This, Fools, may be a too-easy example: Housing is far from finding the road to recovery, at least if you view Beazer Homes'
To be sure, things were marginally better at the Atlanta-based company. For instance, the loss from continuing operations "dipped" to $110 million, or $2.85 a share, from a loss of $119 million, or $3.09 a share. The most recent quarter included pre-tax charges totaling $118.4 million for a host of items including inventory impairments, abandoned land options contracts, joint venture impairments, and goodwill impairments.
But Beazer, which, in concert with its mortgage subsidiary, is currently undergoing a pair of federal investigations, didn't wrap itself in a blaze of operating glory for the quarter. For instance, its homebuilding revenues dropped by 41%, while unit closings slid by 37%. New orders were down 42%. Beazer's average sales price was down nearly 9% from a year ago.
Despite these far-from-optimistic metrics, however, Beazer's shares actually roused themselves somewhat following the release. The obvious driver was CFO Alan Merrill's recitation during the conference call that the company is materially pulling in its horns on land costs and in other areas. Regarding land costs, the $694 million that was spent in the first nine months of the past fiscal year has been reduced by 60%, with the final quarter of this year expected to dip to $100 million. At the same time, the company has slashed its number of unsold homes by more than 30%, and its total unsold homes under construction by more than 40%.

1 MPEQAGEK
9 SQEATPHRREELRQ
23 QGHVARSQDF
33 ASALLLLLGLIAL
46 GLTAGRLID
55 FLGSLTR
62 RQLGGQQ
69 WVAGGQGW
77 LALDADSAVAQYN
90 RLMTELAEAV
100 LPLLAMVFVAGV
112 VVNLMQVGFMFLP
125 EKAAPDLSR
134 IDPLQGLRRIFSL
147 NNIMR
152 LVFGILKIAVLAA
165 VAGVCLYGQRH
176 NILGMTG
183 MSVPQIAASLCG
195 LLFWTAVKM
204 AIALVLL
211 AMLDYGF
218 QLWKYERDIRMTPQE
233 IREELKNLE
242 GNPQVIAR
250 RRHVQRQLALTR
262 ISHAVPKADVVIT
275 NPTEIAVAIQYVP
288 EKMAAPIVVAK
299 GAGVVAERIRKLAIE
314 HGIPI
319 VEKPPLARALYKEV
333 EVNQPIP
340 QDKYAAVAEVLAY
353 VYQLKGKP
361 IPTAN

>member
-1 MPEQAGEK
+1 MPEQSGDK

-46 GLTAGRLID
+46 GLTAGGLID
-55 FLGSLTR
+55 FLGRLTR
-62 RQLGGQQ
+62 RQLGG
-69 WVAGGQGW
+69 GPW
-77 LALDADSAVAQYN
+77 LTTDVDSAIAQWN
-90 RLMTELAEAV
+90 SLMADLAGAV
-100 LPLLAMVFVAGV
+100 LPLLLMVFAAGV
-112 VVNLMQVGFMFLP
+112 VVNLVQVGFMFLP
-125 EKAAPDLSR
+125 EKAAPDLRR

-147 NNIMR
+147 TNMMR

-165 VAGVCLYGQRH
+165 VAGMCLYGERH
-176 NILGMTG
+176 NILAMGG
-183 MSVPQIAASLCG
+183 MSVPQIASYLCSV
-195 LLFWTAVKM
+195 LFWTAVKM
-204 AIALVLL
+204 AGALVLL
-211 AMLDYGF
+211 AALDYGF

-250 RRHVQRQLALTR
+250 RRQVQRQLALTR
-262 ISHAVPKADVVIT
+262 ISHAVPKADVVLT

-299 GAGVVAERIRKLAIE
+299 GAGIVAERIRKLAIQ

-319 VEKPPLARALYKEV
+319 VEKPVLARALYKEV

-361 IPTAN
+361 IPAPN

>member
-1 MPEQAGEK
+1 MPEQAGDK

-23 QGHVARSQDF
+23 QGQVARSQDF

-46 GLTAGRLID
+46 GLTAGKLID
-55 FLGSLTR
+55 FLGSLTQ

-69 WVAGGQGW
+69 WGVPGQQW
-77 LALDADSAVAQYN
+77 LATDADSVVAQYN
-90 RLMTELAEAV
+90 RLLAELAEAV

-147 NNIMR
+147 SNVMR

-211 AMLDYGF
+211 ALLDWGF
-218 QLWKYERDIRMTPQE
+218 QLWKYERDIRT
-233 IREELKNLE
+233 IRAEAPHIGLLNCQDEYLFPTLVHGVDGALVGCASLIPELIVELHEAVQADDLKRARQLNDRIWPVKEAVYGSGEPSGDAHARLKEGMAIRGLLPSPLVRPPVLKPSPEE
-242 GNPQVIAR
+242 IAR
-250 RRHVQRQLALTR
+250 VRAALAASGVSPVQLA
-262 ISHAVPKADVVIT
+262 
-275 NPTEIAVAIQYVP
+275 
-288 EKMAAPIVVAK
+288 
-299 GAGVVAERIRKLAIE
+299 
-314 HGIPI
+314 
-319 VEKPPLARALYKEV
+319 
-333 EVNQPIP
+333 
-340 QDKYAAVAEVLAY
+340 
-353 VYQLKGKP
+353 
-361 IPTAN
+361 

So the drill continues at the big builders, with Ryland
Fool contributor David Lee Smith does own shares in Centex -- whose halls he once trod -- but not in the other companies mentioned. Meritage Homes is a Motley Fool Stock Advisor recommendation. David welcomes your questions and comments. The Fool's disclosure policy has a green picket fence.